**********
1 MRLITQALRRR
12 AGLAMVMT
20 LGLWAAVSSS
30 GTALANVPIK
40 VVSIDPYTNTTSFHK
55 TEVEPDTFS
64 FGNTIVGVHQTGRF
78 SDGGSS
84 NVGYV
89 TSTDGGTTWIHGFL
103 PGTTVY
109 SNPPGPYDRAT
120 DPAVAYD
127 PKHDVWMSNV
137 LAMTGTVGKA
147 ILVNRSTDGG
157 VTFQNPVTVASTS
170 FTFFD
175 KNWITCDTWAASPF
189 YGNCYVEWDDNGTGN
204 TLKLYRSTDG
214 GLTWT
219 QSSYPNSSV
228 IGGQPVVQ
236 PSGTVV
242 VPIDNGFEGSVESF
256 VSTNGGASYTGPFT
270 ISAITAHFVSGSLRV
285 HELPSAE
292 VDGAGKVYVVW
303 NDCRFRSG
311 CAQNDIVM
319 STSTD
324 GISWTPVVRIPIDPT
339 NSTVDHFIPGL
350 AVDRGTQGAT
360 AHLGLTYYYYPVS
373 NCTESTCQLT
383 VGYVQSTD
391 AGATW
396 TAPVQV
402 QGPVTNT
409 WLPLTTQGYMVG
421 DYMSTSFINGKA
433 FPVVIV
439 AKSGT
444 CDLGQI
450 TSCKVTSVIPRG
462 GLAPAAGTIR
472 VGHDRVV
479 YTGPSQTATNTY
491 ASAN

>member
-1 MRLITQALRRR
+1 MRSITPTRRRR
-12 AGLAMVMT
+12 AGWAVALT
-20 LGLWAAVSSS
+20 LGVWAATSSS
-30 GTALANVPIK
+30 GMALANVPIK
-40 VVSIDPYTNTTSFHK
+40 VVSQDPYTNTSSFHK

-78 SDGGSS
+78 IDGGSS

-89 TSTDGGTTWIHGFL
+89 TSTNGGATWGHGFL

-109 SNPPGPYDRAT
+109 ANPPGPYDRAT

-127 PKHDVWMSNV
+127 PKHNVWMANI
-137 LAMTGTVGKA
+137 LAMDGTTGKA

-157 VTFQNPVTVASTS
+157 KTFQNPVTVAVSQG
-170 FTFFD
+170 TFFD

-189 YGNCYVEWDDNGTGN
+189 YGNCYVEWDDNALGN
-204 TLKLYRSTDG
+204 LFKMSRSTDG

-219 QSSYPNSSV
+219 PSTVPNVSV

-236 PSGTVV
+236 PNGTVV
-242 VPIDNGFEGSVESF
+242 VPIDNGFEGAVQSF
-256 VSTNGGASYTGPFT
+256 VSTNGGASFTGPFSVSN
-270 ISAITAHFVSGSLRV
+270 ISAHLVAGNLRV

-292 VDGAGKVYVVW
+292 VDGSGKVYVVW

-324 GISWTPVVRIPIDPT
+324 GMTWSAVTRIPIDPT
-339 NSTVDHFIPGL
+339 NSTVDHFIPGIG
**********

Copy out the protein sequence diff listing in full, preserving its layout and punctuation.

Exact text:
1 MRLITQALRRR
12 AGLAMVMT
20 LGLWAAVSSS
30 GTALANVPIK
40 VVSIDPYTNTTSFHK
55 TEVEPDTFS
64 FGNTIVGVHQTGRF
78 SDGGSS
84 NVGYV
89 TSTDGGTTWIHGFL
103 PGTTVY
109 SNPPGPYDRAT
120 DPAVAYD
127 PKHDVWMSNV
137 LAMTGTVGKA
147 ILVNRSTDGG
157 VTFQNPVTVASTS
170 FTFFD
175 KNWITCDTWAASPF
189 YGNCYVEWDDNGTGN
204 TLKLYRSTDG
214 GLTWT
219 QSSYPNSSV
228 IGGQPVVQ
236 PSGTVV
242 VPIDNGFEGSVESF
256 VSTNGGASYTGPFT
270 ISAITAHFVSGSLRV
285 HELPSAE
292 VDGAGKVYVVW
303 NDCRFRSG
311 CAQNDIVM
319 STSTD
324 GISWTPVVRIPIDPT
339 NSTVDHFIPGL
350 AVDRGTQGAT
360 AHLGLTYYYYPVS
373 NCTESTCQLT
383 VGYVQSTD
391 AGATW
396 TAPVQV
402 QGPVTNT
409 WLPLTTQGYMVG
421 DYMSTSFINGKA
433 FPVVIV
439 AKSGT
444 CDLGQI
450 TSCKVTSVIPRG
462 GLAPAAGTIR
472 VGHDRVV
479 YTGPSQTATNTY
491 ASAN

>member
-1 MRLITQALRRR
+1 MRSITPTRRRR
-12 AGLAMVMT
+12 AGWAVALT
-20 LGLWAAVSSS
+20 LGVWAATSSS
-30 GTALANVPIK
+30 GMALANVPIK
-40 VVSIDPYTNTTSFHK
+40 VVSQDPYTNTSSFHK

-78 SDGGSS
+78 IDGGSS

-89 TSTDGGTTWIHGFL
+89 TSTNGGATWGHGFL

-109 SNPPGPYDRAT
+109 ANPPGPYDRAT

-127 PKHDVWMSNV
+127 PKHNVWMANI
-137 LAMTGTVGKA
+137 LAMDGTTGKA

-157 VTFQNPVTVASTS
+157 KTFQNPVTVAVSQG
-170 FTFFD
+170 TFFD

-189 YGNCYVEWDDNGTGN
+189 YGNCYVEWDDNALGN
-204 TLKLYRSTDG
+204 LFKMSRSTDG

-219 QSSYPNSSV
+219 PSTVPNVSV

-236 PSGTVV
+236 PNGTVV
-242 VPIDNGFEGSVESF
+242 VPIDNGFEGAVQSF
-256 VSTNGGASYTGPFT
+256 VSTNGGASFTGPFSVSN
-270 ISAITAHFVSGSLRV
+270 ISAHLVAGNLRV

-292 VDGAGKVYVVW
+292 VDGSGKVYVVW

-324 GISWTPVVRIPIDPT
+324 GMTWSAVTRIPIDPT
-339 NSTVDHFIPGL
+339 NSTVDHFIPGIG